Cardiovascular disease remains a major cause of global mortality and morbidity. Atherosclerosis is the main underlying cause
in the majority of cardiovascular disease events. Traditional independent risk factors for car diovascular disease include age,
abnormal lipid levels, elevated blood pressure, smoking and elevated blood sugar levels (diabetes mellitus). These risk factors
are incorporated into a risk score, such as the Framingham Risk Score (FRS), that is used to predict an individual’s absolute risk
of a cardiovascular event, typically over the next 10 years, e.g. 15% risk over 10 years. These risk scores are useful in predicting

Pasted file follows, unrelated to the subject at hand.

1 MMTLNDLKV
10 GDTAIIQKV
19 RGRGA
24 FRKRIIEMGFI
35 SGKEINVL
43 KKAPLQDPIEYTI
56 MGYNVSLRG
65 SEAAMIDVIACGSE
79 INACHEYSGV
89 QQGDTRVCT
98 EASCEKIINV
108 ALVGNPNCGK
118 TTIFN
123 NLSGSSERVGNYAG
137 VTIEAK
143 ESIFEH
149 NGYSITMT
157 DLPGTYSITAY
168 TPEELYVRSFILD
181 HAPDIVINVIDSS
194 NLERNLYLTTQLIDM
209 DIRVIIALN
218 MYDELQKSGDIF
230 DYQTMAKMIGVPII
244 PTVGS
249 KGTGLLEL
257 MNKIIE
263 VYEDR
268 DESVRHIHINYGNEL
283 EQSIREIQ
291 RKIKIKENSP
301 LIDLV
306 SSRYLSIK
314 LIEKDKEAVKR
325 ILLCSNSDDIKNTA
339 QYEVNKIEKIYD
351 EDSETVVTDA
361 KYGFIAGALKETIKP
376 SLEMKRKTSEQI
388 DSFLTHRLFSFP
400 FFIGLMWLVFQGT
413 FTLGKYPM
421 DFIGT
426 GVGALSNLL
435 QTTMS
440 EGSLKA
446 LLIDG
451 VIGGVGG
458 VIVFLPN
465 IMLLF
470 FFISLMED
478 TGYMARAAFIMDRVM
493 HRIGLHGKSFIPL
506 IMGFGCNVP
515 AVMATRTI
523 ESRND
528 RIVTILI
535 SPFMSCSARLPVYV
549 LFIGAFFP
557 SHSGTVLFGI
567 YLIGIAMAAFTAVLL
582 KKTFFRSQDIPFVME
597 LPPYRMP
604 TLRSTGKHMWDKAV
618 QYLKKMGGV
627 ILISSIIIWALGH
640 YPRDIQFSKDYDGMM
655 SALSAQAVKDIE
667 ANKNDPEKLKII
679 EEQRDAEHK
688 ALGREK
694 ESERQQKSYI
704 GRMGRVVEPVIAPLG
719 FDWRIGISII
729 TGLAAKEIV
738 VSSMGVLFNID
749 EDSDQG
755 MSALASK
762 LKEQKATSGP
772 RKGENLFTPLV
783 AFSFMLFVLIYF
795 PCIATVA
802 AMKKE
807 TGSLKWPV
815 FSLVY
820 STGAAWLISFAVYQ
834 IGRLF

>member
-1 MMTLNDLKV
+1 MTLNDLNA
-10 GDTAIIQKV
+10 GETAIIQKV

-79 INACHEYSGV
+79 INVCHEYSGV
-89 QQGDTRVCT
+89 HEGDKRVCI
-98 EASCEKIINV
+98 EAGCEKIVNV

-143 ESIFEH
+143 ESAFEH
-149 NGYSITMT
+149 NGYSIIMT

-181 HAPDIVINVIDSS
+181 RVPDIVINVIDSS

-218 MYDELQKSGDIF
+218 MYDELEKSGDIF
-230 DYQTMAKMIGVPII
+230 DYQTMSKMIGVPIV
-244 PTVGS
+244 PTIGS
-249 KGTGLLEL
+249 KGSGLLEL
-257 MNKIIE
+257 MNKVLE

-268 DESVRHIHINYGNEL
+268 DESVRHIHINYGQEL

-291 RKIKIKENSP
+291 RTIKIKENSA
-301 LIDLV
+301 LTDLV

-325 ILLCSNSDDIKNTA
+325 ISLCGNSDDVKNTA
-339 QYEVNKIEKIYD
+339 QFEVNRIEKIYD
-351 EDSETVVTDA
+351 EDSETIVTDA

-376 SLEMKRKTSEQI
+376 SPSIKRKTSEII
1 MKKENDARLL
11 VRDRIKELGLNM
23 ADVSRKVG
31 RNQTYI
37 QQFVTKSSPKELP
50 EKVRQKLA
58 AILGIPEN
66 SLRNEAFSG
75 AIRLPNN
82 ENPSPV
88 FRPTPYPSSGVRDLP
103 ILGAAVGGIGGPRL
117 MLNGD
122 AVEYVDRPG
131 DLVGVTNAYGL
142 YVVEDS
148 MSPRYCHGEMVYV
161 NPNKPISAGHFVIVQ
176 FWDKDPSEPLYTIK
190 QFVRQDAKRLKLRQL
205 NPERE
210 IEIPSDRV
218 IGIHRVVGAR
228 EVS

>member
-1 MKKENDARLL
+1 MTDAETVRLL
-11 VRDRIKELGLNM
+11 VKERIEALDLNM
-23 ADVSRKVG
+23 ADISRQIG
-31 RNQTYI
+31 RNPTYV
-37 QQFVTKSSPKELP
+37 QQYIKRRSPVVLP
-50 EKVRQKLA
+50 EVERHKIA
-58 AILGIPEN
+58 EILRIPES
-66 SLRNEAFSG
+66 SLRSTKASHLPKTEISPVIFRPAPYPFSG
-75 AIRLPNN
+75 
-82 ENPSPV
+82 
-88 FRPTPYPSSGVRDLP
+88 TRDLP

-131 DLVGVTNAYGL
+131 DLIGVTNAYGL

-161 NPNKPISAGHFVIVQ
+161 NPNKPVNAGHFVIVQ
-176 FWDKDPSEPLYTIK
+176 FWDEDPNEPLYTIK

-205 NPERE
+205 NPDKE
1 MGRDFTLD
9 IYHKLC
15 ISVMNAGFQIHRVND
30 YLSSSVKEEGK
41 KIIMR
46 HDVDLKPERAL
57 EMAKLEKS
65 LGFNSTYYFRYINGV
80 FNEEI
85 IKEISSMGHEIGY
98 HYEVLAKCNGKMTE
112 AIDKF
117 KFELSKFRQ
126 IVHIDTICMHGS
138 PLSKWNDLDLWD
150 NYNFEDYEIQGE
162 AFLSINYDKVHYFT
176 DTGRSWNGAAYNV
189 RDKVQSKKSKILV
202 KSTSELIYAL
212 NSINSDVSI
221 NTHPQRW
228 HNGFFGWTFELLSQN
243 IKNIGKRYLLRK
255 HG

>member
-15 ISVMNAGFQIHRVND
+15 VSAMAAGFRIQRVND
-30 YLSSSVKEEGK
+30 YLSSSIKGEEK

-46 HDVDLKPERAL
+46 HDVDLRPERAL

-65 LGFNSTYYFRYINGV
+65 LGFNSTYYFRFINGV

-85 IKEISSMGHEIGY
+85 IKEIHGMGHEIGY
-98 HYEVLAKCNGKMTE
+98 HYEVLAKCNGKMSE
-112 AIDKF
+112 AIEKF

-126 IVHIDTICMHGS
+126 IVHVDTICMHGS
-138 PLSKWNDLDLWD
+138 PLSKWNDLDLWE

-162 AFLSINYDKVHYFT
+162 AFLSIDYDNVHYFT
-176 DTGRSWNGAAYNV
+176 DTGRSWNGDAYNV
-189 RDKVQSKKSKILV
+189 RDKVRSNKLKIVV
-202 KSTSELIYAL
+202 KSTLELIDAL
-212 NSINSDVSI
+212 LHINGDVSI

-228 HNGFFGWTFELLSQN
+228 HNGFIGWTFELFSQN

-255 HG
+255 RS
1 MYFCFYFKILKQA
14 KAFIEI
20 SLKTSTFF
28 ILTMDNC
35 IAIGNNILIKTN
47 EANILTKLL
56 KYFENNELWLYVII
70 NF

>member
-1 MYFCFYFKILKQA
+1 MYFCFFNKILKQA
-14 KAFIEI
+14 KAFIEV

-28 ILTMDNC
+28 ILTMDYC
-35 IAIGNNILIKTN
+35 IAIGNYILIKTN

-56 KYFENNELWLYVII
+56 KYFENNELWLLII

risk in populations, but their ability to predict a cardiovascular event in an individual patient is not accurate and varies
considerably across different populations. Currently, there are three methods of calculating cardiovascular risk. These are risk
charts, e.g. FRS, a non-laboratory-based risk calculation, and lastly, screening for subclinical cardiac disease.